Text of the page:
Goaltide Daily Current Affairs 2021(28 July +29 July)

Jul 29, 2021

Current Affair 1:
Ramappa Temple from Telangana & Dholavira city from Gujarat inscribed on the ‘World Heritage List

Recently, UNESCO conferred the World Heritage inscription to Kakatiya Rudreshwara (Ramappa) Temple at Palampet, Telangana and the Harappan-era metropolis, Dholavira, Gujarat, in the extended 44th session of UNESCO’s World Heritage Committee.

With the latest additions, there are a total of 40 World Heritage Sites in UNESCO’s list from India which includes 32 cultural, 7 natural and one mixed property.

When was the World Heritage Convention created?

World Heritage Convention was created in 1972 to identify and protect the world’s natural and cultural heritage considered to be of ‘Outstanding Universal Value’ in the lines that some places are so important that their protection is not only the responsibility of a single nation, but is also the duty of the international community as a whole; and not only for this generation, but for all those to come. India ratified the convention on 14 November 1977.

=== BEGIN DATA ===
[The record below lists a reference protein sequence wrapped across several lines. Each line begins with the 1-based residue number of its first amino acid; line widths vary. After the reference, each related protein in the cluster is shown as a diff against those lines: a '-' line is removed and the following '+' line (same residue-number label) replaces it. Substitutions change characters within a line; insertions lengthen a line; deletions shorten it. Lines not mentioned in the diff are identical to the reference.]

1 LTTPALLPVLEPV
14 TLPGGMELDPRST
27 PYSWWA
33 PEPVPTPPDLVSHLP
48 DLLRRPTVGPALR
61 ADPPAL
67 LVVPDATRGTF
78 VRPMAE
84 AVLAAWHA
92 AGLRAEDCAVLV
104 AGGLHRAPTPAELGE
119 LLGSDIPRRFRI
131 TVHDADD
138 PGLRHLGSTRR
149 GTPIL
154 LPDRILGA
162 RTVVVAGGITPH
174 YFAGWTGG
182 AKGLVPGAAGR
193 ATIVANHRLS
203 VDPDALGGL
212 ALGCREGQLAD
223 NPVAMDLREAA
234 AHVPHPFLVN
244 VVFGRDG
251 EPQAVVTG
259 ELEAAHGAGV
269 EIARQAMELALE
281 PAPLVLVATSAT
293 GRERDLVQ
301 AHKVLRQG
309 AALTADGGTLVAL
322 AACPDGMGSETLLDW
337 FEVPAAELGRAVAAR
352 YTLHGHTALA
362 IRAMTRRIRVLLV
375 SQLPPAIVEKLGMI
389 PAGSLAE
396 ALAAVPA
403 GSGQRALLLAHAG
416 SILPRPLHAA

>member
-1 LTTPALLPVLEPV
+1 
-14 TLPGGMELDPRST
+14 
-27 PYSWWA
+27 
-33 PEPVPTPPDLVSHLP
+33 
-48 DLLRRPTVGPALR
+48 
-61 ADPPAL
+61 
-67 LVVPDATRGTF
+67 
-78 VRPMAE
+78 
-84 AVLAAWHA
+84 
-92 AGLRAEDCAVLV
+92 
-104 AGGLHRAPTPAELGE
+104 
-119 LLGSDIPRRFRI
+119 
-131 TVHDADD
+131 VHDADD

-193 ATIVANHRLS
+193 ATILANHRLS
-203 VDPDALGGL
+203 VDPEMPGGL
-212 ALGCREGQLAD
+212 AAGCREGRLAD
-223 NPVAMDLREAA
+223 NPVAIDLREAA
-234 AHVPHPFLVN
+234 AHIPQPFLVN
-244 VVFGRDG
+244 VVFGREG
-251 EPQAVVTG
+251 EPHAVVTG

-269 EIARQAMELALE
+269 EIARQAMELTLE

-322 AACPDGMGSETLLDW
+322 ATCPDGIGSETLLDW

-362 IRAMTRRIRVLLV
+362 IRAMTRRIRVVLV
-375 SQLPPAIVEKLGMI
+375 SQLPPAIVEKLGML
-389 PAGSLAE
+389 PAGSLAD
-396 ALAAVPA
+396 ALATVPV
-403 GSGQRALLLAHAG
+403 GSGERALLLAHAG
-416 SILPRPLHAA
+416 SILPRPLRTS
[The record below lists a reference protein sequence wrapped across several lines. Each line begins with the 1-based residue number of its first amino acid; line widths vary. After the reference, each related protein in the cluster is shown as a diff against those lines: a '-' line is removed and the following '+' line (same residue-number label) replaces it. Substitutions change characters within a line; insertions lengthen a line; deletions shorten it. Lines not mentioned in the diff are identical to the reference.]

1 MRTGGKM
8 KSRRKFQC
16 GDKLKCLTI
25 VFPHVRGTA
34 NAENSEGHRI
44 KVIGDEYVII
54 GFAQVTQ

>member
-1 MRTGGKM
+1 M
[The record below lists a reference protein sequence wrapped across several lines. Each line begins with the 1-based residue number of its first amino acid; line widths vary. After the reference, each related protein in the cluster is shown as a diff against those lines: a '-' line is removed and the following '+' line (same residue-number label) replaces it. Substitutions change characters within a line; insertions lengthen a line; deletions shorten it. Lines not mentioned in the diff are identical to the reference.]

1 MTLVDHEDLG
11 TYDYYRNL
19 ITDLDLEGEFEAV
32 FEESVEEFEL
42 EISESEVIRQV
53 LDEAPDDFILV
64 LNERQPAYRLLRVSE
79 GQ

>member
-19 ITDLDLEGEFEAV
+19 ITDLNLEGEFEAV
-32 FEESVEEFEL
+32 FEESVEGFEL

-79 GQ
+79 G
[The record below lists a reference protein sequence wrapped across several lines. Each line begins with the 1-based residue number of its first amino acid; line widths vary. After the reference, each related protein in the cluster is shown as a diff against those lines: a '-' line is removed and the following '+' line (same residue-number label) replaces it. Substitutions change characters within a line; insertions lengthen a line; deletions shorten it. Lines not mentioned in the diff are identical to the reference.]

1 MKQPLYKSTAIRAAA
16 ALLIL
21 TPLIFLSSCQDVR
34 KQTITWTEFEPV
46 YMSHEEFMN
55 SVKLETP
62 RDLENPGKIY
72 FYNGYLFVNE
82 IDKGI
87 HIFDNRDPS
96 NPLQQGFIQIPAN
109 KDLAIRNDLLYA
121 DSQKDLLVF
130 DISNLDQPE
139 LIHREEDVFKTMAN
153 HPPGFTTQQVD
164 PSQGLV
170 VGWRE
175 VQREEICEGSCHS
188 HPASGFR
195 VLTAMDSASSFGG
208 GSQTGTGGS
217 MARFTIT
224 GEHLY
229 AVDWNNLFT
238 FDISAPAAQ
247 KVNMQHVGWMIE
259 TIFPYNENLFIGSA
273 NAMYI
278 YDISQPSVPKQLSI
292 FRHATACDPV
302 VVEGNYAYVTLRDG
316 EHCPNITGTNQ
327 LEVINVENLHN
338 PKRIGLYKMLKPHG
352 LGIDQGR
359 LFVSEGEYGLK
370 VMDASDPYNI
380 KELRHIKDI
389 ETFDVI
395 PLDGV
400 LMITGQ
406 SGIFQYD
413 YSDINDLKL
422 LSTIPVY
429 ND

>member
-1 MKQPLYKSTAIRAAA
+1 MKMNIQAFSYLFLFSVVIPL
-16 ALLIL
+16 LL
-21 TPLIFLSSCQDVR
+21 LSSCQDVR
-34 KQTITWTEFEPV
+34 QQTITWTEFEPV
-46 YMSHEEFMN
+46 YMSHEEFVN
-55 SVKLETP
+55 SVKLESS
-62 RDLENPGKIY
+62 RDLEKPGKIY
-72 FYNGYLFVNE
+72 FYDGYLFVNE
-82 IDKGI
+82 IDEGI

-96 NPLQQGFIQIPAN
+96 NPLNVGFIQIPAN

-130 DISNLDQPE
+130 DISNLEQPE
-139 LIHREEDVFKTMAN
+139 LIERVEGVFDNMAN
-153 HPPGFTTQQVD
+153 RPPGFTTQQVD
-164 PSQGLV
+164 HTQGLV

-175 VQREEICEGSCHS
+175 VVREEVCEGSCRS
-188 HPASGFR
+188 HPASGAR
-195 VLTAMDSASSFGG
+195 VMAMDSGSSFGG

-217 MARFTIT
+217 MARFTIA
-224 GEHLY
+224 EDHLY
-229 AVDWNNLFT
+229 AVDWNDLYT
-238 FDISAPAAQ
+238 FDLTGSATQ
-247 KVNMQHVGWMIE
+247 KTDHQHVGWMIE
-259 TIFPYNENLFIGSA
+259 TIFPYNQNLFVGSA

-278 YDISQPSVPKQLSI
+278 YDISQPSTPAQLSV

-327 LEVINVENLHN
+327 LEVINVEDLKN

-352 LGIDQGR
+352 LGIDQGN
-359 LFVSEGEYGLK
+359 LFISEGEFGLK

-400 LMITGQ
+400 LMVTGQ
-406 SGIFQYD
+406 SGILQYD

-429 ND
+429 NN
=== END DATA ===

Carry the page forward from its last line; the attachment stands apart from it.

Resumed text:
The Convention is governed by the World Heritage Committee supported by the UNESCO World Heritage Centre, the secretariat for the Convention, and three technical advisory bodies to the Committee: IUCN, ICOMOS, ICCROM.

What is the procedure for inscribing a site in the list?

Preparation of tentative list- The country or ‘State Party’ must prepare a list of the important natural and cultural heritage sites that are located within the country’s boundaries, which can be submitted for inclusion as a World Heritage site. This inventory is called a ‘Tentative list’ and can be updated from time to time. Only properties listed in the tentative list will be considered for inscription by the World Heritage Committee.

Preparation of nomination file– With assistance from the World Heritage Centre, the State Party prepares a nomination file which must include the necessary documentation and maps. The file is then submitted to the World Heritage Centre for review, after which the document is sent to the advisory bodies for evaluation.